Allergy Myths: The Truth Is Out There

Myth: You can outgrow allergies.

Truth: Some children may outgrow their allergies, or become tolerant of them, but the majority of people suffer from allergies their entire lives. In fact, people often develop new allergies as they get older.


Myth: Allergy medications are best taken when symptoms flare up.

Truth: There are many over-the-counter and prescription allergy medications that are designed to provide relief for allergy sufferers, but most people wait to take them until they feel sick. However, once the allergy is in full-swing, it can be difficult to relieve its symptoms. Instead, doctors recommend that people “pretreat” instead by taking the medicine before they are exposed to the allergen, thereby preventing, or at least lessening, the allergic reaction.


Myth: You can build up a tolerance to allergy medications.

Truth: There is a very slight chance of this happening, but it is more likely that the allergies get worse and require a higher dosage of decongestants and/or antihistamines, which have their own side effects and dangers.


Myth: Moving to a dry climate will eliminate allergies.

Truth: A humid atmosphere can host many allergens, but contrary to what some people believe, so can a dry one. First, you can’t move away from everything that brings about allergies; there will always be triggers. Second, dry air causes your nasal passages to become inflamed and dry out, causing mucus to become thick and sticky, which in turn causes congestion and allergy symptoms.


Myth: A short-haired or hypoallergenic pet won’t trigger allergies.

Truth: Unfortunately for the dog or cat lover, there really is no furry friend that is completely non-allergenic. The problem is that the allergen isn’t the fur, it’s the dander — flakes of dead skin — and proteins found in the animal’s saliva and urine. The good news is that there are some dogs and cats that produce fewer allergens than others, but even those can provoke reactions.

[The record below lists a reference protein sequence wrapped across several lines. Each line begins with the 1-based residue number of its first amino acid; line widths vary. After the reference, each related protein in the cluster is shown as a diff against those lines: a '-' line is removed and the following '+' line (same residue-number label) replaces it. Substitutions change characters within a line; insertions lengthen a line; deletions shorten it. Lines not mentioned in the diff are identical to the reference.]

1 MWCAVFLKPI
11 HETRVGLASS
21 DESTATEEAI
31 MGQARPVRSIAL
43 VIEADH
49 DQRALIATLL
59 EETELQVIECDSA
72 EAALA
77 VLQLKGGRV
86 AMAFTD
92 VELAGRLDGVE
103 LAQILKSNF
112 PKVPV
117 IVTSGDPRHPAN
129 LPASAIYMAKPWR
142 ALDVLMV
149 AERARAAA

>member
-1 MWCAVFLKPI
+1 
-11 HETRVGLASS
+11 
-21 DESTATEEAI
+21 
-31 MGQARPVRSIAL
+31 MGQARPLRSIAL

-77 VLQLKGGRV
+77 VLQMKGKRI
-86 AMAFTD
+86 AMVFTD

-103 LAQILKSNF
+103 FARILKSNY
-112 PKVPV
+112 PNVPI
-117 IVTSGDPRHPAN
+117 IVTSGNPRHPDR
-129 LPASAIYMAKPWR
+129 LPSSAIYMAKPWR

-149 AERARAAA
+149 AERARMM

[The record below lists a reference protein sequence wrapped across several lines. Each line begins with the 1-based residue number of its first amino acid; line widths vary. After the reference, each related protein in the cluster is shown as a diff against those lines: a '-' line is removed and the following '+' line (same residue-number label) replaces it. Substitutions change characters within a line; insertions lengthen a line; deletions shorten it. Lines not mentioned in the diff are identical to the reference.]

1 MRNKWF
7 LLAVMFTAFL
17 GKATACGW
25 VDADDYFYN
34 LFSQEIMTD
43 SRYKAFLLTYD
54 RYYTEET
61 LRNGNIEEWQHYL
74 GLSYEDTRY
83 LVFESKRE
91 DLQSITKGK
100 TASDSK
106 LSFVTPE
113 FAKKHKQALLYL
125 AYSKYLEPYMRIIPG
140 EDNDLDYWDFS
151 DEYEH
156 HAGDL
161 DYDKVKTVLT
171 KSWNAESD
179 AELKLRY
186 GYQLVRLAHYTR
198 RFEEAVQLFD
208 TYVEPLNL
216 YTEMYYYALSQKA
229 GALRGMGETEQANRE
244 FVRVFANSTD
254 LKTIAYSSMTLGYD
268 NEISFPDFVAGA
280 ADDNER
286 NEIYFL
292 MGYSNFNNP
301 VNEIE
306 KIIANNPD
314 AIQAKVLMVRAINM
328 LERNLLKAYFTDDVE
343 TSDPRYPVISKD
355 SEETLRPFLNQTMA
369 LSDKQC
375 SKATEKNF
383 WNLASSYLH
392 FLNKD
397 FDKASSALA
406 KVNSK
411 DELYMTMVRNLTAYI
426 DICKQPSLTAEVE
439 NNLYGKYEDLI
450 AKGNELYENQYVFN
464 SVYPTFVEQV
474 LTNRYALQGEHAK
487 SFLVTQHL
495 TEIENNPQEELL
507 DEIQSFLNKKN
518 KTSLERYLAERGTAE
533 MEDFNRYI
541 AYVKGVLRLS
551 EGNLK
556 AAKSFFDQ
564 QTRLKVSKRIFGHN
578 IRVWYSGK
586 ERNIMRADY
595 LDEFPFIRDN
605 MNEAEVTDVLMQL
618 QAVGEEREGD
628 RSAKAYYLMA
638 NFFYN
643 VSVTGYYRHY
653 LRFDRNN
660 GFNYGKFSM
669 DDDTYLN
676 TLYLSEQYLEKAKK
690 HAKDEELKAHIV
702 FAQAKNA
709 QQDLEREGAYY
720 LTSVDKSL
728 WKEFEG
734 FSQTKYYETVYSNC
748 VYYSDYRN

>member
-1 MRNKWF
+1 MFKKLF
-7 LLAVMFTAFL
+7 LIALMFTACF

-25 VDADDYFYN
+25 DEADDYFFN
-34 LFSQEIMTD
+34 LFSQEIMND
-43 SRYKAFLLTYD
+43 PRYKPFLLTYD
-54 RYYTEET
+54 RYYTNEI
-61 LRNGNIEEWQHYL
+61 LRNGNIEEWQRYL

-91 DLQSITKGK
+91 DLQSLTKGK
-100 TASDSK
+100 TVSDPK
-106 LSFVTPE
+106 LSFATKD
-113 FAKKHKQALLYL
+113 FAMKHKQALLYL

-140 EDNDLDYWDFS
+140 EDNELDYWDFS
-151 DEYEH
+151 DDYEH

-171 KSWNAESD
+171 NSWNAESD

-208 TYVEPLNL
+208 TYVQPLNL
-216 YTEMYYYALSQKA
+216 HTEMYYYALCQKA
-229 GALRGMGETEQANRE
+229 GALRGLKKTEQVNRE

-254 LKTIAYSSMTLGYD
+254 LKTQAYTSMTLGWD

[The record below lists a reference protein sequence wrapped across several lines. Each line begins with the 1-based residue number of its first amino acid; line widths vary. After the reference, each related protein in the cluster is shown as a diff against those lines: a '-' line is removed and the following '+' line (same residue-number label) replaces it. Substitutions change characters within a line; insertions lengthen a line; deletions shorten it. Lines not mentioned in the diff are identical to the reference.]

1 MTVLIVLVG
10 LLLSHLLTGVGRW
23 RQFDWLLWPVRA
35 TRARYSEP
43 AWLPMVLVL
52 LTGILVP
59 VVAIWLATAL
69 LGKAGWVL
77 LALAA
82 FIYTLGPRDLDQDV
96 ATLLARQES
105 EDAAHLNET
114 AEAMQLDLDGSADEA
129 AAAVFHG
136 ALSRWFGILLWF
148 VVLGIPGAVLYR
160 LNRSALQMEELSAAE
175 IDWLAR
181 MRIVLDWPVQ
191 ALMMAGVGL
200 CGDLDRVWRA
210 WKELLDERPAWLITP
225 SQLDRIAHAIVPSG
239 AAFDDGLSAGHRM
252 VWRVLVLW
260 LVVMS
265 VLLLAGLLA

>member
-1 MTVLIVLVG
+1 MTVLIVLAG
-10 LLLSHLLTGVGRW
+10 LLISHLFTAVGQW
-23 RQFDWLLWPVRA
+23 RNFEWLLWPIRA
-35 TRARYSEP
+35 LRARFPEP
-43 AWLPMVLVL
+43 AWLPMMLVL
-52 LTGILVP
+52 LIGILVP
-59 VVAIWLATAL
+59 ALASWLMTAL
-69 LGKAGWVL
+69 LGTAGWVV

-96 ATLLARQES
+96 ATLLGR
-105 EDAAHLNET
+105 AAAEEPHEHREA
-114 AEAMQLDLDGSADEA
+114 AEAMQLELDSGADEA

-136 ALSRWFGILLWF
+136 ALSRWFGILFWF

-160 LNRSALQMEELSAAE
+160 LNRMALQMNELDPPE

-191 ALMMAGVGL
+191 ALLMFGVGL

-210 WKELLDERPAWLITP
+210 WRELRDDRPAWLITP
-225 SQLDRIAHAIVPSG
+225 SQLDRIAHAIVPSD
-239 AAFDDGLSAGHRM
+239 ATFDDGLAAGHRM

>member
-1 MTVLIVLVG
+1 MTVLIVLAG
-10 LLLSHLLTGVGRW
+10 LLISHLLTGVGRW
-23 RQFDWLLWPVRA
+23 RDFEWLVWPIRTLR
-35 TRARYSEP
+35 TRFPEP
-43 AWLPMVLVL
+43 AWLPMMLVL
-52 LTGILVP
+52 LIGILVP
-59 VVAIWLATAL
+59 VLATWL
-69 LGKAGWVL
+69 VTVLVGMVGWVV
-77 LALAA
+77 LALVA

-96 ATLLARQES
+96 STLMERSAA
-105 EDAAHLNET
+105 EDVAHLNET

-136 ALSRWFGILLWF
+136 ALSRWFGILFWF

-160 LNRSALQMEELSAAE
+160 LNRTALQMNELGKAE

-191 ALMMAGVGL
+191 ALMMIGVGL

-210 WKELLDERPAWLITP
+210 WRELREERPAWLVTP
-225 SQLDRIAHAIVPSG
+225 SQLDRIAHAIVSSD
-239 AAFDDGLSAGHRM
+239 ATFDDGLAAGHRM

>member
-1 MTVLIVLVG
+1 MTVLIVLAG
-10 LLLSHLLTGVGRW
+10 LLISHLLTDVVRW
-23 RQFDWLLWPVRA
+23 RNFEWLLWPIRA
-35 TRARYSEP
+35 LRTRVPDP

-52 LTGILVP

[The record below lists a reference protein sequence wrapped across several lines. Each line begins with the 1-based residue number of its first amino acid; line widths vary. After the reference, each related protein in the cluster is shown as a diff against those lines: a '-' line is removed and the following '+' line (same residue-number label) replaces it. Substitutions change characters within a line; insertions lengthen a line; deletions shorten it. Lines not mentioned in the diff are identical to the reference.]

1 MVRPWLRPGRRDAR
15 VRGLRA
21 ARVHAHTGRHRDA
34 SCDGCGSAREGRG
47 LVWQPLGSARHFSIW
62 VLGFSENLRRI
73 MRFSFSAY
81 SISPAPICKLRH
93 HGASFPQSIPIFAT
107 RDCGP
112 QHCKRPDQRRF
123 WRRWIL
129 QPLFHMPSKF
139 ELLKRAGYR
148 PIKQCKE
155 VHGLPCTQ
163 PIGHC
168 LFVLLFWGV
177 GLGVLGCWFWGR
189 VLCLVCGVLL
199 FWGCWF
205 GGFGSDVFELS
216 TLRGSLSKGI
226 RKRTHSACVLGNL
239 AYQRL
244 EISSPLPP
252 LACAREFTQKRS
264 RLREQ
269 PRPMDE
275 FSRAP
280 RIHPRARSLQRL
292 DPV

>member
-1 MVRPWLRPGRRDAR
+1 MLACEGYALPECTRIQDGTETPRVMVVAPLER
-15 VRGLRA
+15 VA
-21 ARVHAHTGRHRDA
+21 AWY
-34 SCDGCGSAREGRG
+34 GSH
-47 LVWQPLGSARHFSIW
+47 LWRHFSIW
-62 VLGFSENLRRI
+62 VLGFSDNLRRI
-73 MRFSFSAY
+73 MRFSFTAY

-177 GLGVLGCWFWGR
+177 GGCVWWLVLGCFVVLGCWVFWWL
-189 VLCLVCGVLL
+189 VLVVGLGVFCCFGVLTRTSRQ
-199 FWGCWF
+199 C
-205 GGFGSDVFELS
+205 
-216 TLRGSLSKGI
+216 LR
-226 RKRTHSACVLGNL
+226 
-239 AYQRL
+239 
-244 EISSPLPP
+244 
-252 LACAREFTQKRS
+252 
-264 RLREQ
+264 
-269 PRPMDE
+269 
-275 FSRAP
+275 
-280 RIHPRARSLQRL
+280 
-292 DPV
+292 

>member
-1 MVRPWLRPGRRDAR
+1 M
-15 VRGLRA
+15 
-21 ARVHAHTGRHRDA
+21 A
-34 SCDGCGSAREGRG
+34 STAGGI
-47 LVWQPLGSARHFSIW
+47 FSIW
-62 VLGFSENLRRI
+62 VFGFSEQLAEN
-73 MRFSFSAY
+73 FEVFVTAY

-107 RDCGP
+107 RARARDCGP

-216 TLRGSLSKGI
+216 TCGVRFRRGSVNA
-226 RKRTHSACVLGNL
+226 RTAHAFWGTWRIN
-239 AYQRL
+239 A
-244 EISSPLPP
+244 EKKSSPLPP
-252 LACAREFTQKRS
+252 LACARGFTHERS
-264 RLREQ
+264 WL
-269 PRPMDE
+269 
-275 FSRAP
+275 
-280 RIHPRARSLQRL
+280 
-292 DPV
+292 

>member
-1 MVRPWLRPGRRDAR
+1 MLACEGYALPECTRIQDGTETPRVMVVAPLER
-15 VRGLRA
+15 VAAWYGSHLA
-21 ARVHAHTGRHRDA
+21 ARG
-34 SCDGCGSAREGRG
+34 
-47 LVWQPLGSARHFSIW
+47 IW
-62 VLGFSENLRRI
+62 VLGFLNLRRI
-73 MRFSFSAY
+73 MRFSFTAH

Myth: There is no method of permanent allergy relief other than constantly taking medication.

Truth:  Balloon sinus dilation is a non-invasive procedure done in under an hour that can put an end to your allergy suffering forever, alleviating the need for medication altogether. The dilation expands nasal passages, promoting increased airflow, draining and natural healing.


If you are ready to discover the truth about allergies once and for all, call CT Sinus Center today at (860) BALLOON. Our expert physicians will sit down with you and thoroughly discuss your allergy triggers and symptoms and show you why we are the leader in permanent sinus relief. And that is a fact.
For more information on all things sinus and allergy, visit our website and our blog.